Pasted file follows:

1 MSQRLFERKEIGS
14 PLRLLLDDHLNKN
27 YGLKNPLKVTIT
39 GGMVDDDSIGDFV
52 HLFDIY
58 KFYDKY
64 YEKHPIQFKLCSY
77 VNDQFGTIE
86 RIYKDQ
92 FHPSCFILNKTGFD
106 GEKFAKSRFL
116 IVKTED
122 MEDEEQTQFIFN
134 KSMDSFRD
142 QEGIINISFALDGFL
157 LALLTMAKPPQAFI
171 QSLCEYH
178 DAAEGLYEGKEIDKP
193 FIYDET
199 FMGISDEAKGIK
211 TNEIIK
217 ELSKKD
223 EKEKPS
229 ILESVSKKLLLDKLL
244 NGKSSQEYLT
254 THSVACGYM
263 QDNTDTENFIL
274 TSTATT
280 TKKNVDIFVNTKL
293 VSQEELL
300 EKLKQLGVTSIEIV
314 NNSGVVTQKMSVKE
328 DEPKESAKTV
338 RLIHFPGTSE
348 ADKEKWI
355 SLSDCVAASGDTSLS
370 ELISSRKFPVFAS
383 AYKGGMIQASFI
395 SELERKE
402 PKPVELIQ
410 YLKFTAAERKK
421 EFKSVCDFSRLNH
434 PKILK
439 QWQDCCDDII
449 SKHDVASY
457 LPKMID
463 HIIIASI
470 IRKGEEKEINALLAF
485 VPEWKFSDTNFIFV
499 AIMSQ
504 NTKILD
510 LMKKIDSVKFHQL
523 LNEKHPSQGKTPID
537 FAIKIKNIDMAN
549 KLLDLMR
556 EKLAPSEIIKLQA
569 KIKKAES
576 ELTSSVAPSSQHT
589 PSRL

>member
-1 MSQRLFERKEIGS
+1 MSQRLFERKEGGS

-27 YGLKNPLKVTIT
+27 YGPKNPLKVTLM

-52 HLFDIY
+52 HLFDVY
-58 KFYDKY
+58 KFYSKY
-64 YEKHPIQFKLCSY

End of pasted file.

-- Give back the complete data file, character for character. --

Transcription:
1 MSQRLFERKEIGS
14 PLRLLLDDHLNKN
27 YGLKNPLKVTIT
39 GGMVDDDSIGDFV
52 HLFDIY
58 KFYDKY
64 YEKHPIQFKLCSY
77 VNDQFGTIE
86 RIYKDQ
92 FHPSCFILNKTGFD
106 GEKFAKSRFL
116 IVKTED
122 MEDEEQTQFIFN
134 KSMDSFRD
142 QEGIINISFALDGFL
157 LALLTMAKPPQAFI
171 QSLCEYH
178 DAAEGLYEGKEIDKP
193 FIYDET
199 FMGISDEAKGIK
211 TNEIIK
217 ELSKKD
223 EKEKPS
229 ILESVSKKLLLDKLL
244 NGKSSQEYLT
254 THSVACGYM
263 QDNTDTENFIL
274 TSTATT
280 TKKNVDIFVNTKL
293 VSQEELL
300 EKLKQLGVTSIEIV
314 NNSGVVTQKMSVKE
328 DEPKESAKTV
338 RLIHFPGTSE
348 ADKEKWI
355 SLSDCVAASGDTSLS
370 ELISSRKFPVFAS
383 AYKGGMIQASFI
395 SELERKE
402 PKPVELIQ
410 YLKFTAAERKK
421 EFKSVCDFSRLNH
434 PKILK
439 QWQDCCDDII
449 SKHDVASY
457 LPKMID
463 HIIIASI
470 IRKGEEKEINALLAF
485 VPEWKFSDTNFIFV
499 AIMSQ
504 NTKILD
510 LMKKIDSVKFHQL
523 LNEKHPSQGKTPID
537 FAIKIKNIDMAN
549 KLLDLMR
556 EKLAPSEIIKLQA
569 KIKKAES
576 ELTSSVAPSSQHT
589 PSRL

>member
-1 MSQRLFERKEIGS
+1 MSQRLFERKEGGS

-27 YGLKNPLKVTIT
+27 YGPKNPLKVTLM

-52 HLFDIY
+52 HLFDVY
-58 KFYDKY
+58 KFYSKY
-64 YEKHPIQFKLCSY